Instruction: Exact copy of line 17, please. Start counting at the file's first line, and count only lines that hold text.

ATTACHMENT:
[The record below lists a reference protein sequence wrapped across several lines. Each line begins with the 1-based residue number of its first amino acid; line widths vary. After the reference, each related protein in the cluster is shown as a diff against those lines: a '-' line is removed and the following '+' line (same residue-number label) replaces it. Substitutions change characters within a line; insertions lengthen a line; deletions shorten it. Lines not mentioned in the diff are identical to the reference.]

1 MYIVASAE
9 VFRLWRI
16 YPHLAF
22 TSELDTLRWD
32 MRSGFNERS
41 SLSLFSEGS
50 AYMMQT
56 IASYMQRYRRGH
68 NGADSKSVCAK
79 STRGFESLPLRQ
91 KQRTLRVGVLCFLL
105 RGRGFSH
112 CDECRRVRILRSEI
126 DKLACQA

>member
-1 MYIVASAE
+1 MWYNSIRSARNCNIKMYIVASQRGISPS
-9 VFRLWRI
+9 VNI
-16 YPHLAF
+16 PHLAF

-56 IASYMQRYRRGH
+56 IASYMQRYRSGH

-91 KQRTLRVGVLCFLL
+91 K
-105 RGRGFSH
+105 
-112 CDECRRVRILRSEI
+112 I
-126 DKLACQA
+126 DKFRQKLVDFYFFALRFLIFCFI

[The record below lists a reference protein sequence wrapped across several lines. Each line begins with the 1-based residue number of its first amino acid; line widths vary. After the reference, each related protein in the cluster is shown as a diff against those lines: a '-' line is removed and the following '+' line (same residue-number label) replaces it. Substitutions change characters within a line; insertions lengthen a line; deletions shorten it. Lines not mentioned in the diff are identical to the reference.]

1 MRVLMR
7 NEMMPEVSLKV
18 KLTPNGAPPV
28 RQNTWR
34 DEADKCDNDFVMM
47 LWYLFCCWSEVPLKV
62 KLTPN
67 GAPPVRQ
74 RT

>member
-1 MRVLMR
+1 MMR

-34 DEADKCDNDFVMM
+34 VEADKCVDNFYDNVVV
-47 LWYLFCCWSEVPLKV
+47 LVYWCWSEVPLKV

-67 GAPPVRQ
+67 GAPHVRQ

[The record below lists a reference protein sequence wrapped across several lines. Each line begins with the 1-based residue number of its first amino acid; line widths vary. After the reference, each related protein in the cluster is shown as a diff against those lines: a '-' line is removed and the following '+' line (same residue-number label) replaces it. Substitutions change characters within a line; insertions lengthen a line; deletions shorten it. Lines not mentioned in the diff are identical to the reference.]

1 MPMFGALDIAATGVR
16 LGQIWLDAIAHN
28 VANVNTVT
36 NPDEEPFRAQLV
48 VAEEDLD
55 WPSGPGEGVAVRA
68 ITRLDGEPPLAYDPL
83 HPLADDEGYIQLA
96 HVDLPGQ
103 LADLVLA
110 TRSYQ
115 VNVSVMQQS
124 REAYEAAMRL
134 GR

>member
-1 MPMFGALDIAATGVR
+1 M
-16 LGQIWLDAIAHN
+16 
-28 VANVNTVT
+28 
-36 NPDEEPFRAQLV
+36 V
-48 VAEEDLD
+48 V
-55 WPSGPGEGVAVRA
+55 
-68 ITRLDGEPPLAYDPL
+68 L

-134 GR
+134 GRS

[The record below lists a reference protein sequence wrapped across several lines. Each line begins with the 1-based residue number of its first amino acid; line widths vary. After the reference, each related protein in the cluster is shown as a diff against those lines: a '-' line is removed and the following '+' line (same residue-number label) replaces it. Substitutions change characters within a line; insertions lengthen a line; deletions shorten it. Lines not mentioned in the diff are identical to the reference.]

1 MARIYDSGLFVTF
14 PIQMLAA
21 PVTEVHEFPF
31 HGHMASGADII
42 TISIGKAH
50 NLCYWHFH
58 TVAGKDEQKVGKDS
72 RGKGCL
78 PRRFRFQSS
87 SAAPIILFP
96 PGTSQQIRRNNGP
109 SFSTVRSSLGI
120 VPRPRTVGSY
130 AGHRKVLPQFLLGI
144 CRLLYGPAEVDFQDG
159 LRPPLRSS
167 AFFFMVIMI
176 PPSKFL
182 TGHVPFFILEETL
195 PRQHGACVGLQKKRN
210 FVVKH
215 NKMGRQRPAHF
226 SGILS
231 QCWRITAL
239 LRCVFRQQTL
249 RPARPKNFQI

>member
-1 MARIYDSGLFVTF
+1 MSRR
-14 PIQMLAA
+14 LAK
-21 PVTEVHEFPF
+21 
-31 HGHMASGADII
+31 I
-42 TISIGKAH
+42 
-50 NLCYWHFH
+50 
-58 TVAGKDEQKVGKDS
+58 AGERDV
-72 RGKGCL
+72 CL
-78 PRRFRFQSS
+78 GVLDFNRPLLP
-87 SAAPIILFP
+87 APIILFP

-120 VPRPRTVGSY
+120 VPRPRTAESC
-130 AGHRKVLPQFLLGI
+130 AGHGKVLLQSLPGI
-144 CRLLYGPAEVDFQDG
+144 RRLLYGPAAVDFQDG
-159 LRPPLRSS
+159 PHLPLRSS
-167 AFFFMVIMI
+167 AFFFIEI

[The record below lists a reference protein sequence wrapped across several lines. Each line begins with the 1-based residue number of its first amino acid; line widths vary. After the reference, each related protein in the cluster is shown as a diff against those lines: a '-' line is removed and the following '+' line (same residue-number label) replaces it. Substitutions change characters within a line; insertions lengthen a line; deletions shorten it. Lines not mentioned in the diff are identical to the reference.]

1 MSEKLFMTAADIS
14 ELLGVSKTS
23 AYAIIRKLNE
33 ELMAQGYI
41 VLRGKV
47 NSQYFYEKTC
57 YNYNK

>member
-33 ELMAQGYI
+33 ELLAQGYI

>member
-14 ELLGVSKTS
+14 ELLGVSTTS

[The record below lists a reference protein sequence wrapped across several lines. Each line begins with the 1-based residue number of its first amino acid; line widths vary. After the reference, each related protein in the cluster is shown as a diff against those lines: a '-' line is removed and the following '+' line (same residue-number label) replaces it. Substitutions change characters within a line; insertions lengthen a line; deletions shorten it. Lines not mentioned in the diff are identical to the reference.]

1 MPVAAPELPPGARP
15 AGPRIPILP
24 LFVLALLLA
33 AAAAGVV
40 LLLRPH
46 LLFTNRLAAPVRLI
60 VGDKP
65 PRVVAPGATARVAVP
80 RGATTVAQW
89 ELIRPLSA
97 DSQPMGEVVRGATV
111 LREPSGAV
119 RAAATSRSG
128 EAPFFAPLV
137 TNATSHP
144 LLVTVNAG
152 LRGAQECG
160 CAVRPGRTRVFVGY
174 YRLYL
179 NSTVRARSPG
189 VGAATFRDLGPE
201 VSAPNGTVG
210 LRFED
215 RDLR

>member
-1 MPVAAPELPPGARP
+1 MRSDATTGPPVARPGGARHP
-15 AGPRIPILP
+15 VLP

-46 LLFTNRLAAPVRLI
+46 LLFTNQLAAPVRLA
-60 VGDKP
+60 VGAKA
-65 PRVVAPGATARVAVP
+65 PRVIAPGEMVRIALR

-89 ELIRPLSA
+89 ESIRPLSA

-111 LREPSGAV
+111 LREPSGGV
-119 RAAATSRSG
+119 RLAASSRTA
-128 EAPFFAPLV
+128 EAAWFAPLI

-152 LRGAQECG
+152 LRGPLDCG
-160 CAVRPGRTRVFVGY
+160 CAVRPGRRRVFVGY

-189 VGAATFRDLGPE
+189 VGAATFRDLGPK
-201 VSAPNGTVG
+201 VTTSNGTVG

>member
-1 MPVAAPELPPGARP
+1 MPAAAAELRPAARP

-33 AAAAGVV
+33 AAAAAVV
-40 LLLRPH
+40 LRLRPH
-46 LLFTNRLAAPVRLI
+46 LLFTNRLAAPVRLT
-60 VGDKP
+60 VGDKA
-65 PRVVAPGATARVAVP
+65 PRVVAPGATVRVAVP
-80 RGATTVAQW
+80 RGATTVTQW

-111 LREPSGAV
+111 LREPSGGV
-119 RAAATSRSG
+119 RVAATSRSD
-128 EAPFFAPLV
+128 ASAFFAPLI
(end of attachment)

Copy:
-1 MYIVASAE